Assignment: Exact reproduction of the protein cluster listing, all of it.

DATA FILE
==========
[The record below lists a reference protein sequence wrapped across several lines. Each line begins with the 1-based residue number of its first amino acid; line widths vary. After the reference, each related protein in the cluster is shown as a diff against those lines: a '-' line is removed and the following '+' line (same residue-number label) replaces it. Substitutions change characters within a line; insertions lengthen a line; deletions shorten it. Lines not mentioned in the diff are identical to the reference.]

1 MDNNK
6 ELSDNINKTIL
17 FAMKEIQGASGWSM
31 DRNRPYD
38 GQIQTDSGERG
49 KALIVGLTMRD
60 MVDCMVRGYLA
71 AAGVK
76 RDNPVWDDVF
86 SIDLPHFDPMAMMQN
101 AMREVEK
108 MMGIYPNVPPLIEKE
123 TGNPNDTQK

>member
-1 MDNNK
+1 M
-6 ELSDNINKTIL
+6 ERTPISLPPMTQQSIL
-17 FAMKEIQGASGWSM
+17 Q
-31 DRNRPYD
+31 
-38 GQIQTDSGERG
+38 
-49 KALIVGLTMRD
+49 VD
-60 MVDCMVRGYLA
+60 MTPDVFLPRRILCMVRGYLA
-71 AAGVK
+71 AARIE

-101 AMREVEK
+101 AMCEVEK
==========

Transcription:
[The record below lists a reference protein sequence wrapped across several lines. Each line begins with the 1-based residue number of its first amino acid; line widths vary. After the reference, each related protein in the cluster is shown as a diff against those lines: a '-' line is removed and the following '+' line (same residue-number label) replaces it. Substitutions change characters within a line; insertions lengthen a line; deletions shorten it. Lines not mentioned in the diff are identical to the reference.]

1 MDNNK
6 ELSDNINKTIL
17 FAMKEIQGASGWSM
31 DRNRPYD
38 GQIQTDSGERG
49 KALIVGLTMRD
60 MVDCMVRGYLA
71 AAGVK
76 RDNPVWDDVF
86 SIDLPHFDPMAMMQN
101 AMREVEK
108 MMGIYPNVPPLIEKE
123 TGNPNDTQK

>member
-1 MDNNK
+1 M
-6 ELSDNINKTIL
+6 ERTPISLPPMTQQSIL
-17 FAMKEIQGASGWSM
+17 Q
-31 DRNRPYD
+31 
-38 GQIQTDSGERG
+38 
-49 KALIVGLTMRD
+49 VD
-60 MVDCMVRGYLA
+60 MTPDVFLPRRILCMVRGYLA
-71 AAGVK
+71 AARIE

-101 AMREVEK
+101 AMCEVEK